After two years of renovation work, this weekend the Netherlands-Flemish Institute in Cairo celebrates the completion of work on the upgraded facilities. The Institute was founded in 1971 as a hub for cultural exchange as well as teaching and research particularly in the fields of Arabic & Islamic studies, Egyptology, Archaeology and Papyrology, among others. Part of Leiden University, the institute welcomes scholars from eight participating universities in the Netherlands and Flanders.
The institute has occupied its current building in Zamalek since its founding in 1971. The exact date of the building construction is unknown, however, judging by its architectural character, it appears to be from the nineteen-teens.
Over the years adjustments were made to transform a building that was intended for residential use to fit its new function as home for a research institute with publicly accessible spaces, offices as well as short-term residences for scholars. The director of the institute also lived in the building until recently.
The structure consists of a basement, an elevated main level reached by a stair and two upper floors in addition to a roof terrace.
The renovation called for meeting the following needs: optimizing space, modernizing the structure while maintaining original character, provide new common facilities, new office space, new classrooms, new sanitation facilities and removal of unneeded kitchens, upgrade scholar guestrooms, bigger library space, fire safety and emergency exits, and new mechanical systems (most notably a new central ventilation system). All this had to be done while the institute continued its functions.
The project was managed by Bert Dopp from Leiden University’s real estate department. Architect Ernst Hoek provided the design and local contractor Wafaa Dewidar implemented the project.
The renovation team worked to maintain original details such as the balat flooring in the entry hall and the ironwork on the stair rail. In both cases the team attempted to reproduce such details to expand beyond their original locations: The stair rail was reproduced in order to extend the stair further up to reach the roof terrace (where it had originally terminated at the top floor). The new railing seamlessly continues the original work. Similarly the team wished to reproduce balat tiles to expand them beyond the entry hall into other rooms. However, the balat industry is all but gone in Egypt and it was not possible to find the proper artisans to carryout the work.
In addition to aesthetic considerations, the renovation involved serious modifications that were done in context-sensitive ways: In addition to extending the stair a further level, a shaft was created through the entire building to carry wiring, ventilation systems and pipes. The entire structure was rewired with new networks and wireless internet as well as a sound system in some places. The air vents are discreetly positioned in the ceilings to provide much needed ventilation without disturbing the spatial quality of the rooms with their high ceilings and airy feel. An emergency stair (spiral) was fitted along the back of the building to allow for an escape route from the roof and top floor.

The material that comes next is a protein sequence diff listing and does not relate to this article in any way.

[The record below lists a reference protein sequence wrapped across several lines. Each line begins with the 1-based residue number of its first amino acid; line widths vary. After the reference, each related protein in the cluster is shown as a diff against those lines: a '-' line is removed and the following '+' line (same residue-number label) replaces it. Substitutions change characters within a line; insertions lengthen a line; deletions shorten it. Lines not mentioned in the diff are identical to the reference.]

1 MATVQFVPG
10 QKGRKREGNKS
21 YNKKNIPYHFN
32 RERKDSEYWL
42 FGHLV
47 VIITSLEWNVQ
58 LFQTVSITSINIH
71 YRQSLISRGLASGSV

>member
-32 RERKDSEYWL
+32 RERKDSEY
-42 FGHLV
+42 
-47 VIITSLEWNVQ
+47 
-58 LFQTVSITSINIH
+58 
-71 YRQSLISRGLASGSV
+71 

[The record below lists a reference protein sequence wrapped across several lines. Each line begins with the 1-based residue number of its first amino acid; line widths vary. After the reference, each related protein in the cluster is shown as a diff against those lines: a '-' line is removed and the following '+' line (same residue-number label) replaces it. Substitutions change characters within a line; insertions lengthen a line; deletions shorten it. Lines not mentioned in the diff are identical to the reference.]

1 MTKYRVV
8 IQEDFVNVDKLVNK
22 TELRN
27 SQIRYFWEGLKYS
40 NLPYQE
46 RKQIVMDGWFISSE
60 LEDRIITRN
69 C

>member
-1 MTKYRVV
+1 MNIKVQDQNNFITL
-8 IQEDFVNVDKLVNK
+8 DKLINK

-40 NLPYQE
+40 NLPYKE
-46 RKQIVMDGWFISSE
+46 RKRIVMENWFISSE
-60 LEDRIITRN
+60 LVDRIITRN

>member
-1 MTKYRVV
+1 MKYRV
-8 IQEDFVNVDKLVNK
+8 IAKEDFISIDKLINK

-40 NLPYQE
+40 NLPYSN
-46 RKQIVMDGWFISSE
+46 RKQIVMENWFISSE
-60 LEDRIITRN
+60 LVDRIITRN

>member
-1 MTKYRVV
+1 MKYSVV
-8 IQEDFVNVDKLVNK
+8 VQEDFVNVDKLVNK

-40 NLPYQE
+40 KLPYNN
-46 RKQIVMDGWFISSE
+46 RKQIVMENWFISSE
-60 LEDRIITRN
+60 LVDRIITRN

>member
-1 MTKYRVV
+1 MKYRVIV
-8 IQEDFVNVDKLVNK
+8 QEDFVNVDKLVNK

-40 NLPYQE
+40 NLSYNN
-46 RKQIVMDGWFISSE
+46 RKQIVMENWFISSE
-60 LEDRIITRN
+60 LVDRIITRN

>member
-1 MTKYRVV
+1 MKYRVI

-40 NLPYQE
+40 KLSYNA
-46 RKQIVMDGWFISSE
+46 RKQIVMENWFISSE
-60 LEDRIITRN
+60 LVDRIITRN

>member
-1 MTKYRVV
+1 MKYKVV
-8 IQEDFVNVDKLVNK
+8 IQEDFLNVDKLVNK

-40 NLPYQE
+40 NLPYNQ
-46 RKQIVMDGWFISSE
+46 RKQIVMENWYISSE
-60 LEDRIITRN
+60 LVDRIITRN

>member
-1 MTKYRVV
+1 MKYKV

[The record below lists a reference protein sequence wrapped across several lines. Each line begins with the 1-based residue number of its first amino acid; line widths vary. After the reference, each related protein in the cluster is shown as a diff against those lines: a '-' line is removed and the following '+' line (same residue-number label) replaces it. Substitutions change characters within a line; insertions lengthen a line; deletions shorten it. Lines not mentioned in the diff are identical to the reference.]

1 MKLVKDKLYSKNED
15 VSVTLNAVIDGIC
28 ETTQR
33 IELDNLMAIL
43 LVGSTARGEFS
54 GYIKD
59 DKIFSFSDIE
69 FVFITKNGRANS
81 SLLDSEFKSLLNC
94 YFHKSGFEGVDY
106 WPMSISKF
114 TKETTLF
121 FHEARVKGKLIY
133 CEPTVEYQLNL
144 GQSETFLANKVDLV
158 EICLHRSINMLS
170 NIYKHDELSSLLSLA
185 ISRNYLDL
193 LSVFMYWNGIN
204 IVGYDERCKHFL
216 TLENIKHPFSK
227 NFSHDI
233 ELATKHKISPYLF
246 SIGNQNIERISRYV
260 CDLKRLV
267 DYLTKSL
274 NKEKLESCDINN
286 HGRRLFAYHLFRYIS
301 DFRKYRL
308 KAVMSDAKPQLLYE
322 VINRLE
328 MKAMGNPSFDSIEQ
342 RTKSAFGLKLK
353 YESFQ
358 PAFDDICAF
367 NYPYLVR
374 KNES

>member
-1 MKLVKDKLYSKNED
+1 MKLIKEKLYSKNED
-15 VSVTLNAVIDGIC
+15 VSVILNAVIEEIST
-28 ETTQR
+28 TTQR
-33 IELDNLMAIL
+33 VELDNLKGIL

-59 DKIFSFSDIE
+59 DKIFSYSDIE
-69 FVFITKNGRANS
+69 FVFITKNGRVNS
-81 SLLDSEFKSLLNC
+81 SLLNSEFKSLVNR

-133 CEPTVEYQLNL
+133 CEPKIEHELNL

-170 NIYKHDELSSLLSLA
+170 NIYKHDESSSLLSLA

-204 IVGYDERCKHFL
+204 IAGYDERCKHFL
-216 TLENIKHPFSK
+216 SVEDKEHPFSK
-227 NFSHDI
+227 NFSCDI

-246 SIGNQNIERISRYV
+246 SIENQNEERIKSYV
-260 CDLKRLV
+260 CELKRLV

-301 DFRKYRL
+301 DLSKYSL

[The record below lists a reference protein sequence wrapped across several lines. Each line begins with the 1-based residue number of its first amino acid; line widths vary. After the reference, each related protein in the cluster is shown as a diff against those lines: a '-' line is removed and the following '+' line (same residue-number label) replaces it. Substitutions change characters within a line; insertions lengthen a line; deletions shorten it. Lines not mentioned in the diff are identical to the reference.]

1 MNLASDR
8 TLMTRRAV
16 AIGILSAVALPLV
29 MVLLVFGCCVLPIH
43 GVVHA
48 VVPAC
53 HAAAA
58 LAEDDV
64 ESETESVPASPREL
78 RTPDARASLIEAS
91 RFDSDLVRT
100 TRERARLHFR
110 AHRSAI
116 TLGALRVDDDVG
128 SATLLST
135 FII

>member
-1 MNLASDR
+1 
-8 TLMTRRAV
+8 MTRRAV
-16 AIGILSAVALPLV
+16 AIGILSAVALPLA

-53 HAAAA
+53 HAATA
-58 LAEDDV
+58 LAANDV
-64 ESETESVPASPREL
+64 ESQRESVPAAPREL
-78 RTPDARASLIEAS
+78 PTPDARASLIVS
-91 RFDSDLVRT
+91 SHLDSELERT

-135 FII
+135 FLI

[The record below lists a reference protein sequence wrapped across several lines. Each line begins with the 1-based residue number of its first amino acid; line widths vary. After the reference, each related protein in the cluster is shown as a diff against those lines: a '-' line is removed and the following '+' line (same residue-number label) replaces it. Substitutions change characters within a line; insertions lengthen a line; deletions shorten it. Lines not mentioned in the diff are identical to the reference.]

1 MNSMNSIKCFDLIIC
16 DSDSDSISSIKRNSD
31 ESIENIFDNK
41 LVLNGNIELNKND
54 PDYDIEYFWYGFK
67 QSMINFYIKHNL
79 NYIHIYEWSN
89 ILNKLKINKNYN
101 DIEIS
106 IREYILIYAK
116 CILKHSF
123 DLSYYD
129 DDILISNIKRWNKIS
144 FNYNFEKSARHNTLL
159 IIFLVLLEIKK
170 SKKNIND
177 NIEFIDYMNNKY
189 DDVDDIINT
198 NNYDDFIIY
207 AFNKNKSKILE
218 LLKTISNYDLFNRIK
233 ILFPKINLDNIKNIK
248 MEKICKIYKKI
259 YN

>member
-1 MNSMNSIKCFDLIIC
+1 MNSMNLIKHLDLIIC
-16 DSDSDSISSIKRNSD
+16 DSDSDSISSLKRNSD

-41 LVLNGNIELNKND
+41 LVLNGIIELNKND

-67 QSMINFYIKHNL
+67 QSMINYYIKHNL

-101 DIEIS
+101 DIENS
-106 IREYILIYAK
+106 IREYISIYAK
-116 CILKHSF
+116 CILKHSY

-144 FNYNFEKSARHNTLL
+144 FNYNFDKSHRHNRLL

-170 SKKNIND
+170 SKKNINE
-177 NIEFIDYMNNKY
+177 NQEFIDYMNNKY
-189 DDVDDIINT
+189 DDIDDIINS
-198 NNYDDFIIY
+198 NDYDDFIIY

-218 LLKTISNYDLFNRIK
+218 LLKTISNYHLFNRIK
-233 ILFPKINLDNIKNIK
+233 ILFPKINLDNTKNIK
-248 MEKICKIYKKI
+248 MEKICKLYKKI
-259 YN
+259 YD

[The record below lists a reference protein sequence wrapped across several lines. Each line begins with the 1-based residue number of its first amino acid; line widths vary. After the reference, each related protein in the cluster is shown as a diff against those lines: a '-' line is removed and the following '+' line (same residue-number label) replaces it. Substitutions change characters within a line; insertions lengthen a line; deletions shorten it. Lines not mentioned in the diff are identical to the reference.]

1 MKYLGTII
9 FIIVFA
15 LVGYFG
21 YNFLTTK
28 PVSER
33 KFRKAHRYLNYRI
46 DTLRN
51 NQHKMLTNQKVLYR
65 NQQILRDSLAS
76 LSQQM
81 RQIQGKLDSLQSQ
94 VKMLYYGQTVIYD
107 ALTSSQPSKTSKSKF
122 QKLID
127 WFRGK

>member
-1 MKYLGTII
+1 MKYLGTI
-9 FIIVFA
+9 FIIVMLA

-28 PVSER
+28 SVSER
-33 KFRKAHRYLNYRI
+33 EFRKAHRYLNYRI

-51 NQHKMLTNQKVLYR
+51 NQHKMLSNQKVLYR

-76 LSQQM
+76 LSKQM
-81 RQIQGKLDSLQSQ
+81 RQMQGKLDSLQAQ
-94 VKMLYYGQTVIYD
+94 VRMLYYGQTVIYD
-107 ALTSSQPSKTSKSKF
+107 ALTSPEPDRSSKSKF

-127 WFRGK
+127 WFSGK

In addition to maintaining existing detail and adding new building systems, there were added architectural details. Those new additions are: the reception desk and the bar at the roof terrace, as well as glass walls placed at the thresholds (creating vestibules) and finally a new guard kiosk outside the building.
The institute commissioned a Dutch artist to create tiles bearing the logos of participating universities and institutes which were then broken and reassembled on the bar and reception desk.
Glass walls, sealing the interior spaces to help maintain temperature controls, also provide a visual function of marking thresholds (at the main entrance, the roof terrace and the basement entrance to classrooms) in a consistent manner. This added element also sensitively makes an architectural statement without overpowering the original structure. The pattern on the glass was designed by the architect and is inspired by perforation both in Dutch lace and Egyptian arabesque wooden screens.
The pattern was also used on the shading device designed for the guard kiosk outside. The new kiosk provides lockers for guards and guests to leave their bags, fire safety controls and security features. The design of the kiosk is inspired by Dutch greenhouses and it is built around an existing tree in the garden of the building.
The NVIC renovation proves that Cairo’s historic architecture can be transformed into modern, well-designed spaces suiting new functions with the right intentions and good practice. The potential for similar projects in Cairo is countless, however the professional framework, design practices and contractors needed for successful adaptive-reuse/building renovations are lacking. The NVIC project provides a successful model for building transformation that is sensitive to functional needs, cultural context and architectural heritage.
To visit the NVIC website, click here.